posted by emptythought at 8:31 PM on July 15, 2013 [12 favorites]

I looked up some numbers. Smartphone batteries store a charge 1000-2000 mAH (milliamp-hours) range, while car batteries are more like 45 amp-hours, or 45,000 mAH, if you will. Car batteries are rated differently, using a metric called Cold Cranking Amperage, because it has to provide a much higher current/amperage for a short time during start (and in cold weather) in addition to providing a nominal current during normal operation, while your phone battery's draw is has a more narrow range for the battery to provide.

It's not safe to assume that charging from this battery will get you anywhere near 45000 mAH because of losses in the transfer, but it yes, you can charge your phone (plus some standby batteries) without worry over 4 days. To be on the safe side, I would fire up the car after the second day and idle it for 30-60 minutes (or take a drive); that'll recharge the battery.

The problem you're likely to encounter, assuming a brisk business, is running out midday, so you'll want to be hooked into some kind of charger at all times; I'd recommend a largish (3000-5000mAH or greater) battery you can hook directly too. Also, add some kind of attachment that you can lock down; what makes a phone good to carry also makes it easy to swipe.
posted by Sunburnt at 9:32 PM on July 15, 2013 [1 favorite]

Number of recharges = Usable energy in car battery / energy in phone battery * efficiency

Energy = voltage * amp-hours

I would say not to take out more than 22 Ah from a Grand-Caravan-sized car battery before recharging.

# recharges = 12V * 22 Ah / ( 4V * 2 Ah ) * .75 = 25 recharges from empty (I used worse-case numbers)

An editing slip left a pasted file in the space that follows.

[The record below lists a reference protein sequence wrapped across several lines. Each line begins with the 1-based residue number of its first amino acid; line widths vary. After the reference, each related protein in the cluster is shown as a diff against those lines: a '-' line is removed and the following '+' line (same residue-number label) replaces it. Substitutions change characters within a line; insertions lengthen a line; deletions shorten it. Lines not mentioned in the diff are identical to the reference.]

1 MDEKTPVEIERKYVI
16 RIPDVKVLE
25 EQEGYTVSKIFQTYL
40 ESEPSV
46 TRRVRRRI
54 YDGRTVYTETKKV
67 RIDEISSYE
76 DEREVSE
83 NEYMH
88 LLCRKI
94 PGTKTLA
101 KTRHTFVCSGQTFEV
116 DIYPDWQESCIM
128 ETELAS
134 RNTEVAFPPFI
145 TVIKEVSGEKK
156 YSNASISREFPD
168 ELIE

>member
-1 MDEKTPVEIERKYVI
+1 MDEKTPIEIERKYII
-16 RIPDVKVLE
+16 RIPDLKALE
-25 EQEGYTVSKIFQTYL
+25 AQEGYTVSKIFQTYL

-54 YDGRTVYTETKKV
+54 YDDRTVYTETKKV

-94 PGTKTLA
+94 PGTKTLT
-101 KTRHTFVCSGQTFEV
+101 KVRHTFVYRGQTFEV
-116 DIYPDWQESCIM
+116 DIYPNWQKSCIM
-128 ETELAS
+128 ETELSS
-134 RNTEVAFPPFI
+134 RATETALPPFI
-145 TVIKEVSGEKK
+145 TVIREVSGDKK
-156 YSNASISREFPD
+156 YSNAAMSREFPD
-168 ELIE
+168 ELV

This assumes you have the car off when charging, so the other stuff isn't draining it. bartonlong is correct that deep discharges will kill car batteries, but if you only do it < 10 times in 7 years, it won't be detectable.

Finally, worse case, if you draw too much just ask for a jump. No big deal.
posted by flimflam at 10:02 PM on July 15, 2013 [1 favorite]

I have both the Goal Zero Nomad 7 and 10, with the little battery pack. They both work great. You can charge both the phone and the battery pack off the solar panel at the same time, then use the battery pack to charge the phone when there is no sun. It works just fine even in indirect sunlight. Cloudy days aren't a problem.
posted by spikeleemajortomdickandharryconnickjrmints at 5:19 AM on July 16, 2013 [2 favorites]

FWIW, the large size Optima Yellow Top batteries are good for 75 amp-hours at 12V. Buy one, charge it up and plop it in the back of the van with something like this socket and a 12V charger for your phone. You'll be good for a week and if it goes dead, that's OK, it's a deep cycle battery. Just remember to charge it up when you get home; they tolerate storage better when mostly charged.
posted by wierdo at 11:45 AM on July 16, 2013